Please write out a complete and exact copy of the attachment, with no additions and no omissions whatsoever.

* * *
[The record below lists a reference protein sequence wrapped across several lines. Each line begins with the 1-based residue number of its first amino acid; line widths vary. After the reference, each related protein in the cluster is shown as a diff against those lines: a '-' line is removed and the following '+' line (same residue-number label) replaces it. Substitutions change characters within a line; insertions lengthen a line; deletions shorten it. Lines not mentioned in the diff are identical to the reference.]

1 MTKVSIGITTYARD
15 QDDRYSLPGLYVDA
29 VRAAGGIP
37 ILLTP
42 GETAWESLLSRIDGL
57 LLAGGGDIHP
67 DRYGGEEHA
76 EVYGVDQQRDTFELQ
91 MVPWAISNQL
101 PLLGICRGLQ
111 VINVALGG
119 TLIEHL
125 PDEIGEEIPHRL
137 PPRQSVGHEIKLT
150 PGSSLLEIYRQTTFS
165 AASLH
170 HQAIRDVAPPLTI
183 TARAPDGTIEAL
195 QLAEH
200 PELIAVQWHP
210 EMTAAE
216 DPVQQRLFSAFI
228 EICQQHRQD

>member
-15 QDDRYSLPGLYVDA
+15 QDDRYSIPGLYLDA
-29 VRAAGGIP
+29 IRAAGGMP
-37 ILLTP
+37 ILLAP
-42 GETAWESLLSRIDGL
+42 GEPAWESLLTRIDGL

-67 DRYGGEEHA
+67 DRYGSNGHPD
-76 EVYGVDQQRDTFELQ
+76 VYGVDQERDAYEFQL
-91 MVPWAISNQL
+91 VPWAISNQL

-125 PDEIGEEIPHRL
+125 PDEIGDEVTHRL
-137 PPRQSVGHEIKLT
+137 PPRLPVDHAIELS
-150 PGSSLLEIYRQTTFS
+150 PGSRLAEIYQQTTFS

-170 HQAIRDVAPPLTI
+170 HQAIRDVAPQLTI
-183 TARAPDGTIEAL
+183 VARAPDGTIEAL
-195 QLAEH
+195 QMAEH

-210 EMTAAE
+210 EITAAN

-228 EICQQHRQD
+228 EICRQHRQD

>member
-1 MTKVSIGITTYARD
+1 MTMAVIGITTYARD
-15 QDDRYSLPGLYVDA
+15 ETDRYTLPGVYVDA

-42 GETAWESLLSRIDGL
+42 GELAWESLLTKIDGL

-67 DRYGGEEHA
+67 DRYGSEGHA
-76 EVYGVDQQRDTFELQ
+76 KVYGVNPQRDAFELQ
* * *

[The record below lists a reference protein sequence wrapped across several lines. Each line begins with the 1-based residue number of its first amino acid; line widths vary. After the reference, each related protein in the cluster is shown as a diff against those lines: a '-' line is removed and the following '+' line (same residue-number label) replaces it. Substitutions change characters within a line; insertions lengthen a line; deletions shorten it. Lines not mentioned in the diff are identical to the reference.]

1 MTKVSIGITTYARD
15 QDDRYSLPGLYVDA
29 VRAAGGIP
37 ILLTP
42 GETAWESLLSRIDGL
57 LLAGGGDIHP
67 DRYGGEEHA
76 EVYGVDQQRDTFELQ
91 MVPWAISNQL
101 PLLGICRGLQ
111 VINVALGG
119 TLIEHL
125 PDEIGEEIPHRL
137 PPRQSVGHEIKLT
150 PGSSLLEIYRQTTFS
165 AASLH
170 HQAIRDVAPPLTI
183 TARAPDGTIEAL
195 QLAEH
200 PELIAVQWHP
210 EMTAAE
216 DPVQQRLFSAFI
228 EICQQHRQD

>member
-15 QDDRYSLPGLYVDA
+15 QDDRYSIPGLYLDA
-29 VRAAGGIP
+29 IRAAGGMP
-37 ILLTP
+37 ILLAP
-42 GETAWESLLSRIDGL
+42 GEPAWESLLTRIDGL

-67 DRYGGEEHA
+67 DRYGSNGHPD
-76 EVYGVDQQRDTFELQ
+76 VYGVDQERDAYEFQL
-91 MVPWAISNQL
+91 VPWAISNQL

-125 PDEIGEEIPHRL
+125 PDEIGDEVTHRL
-137 PPRQSVGHEIKLT
+137 PPRLPVDHAIELS
-150 PGSSLLEIYRQTTFS
+150 PGSRLAEIYQQTTFS

-170 HQAIRDVAPPLTI
+170 HQAIRDVAPQLTI
-183 TARAPDGTIEAL
+183 VARAPDGTIEAL
-195 QLAEH
+195 QMAEH

-210 EMTAAE
+210 EITAAN

-228 EICQQHRQD
+228 EICRQHRQD

>member
-1 MTKVSIGITTYARD
+1 MTMAVIGITTYARD
-15 QDDRYSLPGLYVDA
+15 ETDRYTLPGVYVDA

-42 GETAWESLLSRIDGL
+42 GELAWESLLTKIDGL

-67 DRYGGEEHA
+67 DRYGSEGHA
-76 EVYGVDQQRDTFELQ
+76 KVYGVNPQRDAFELQ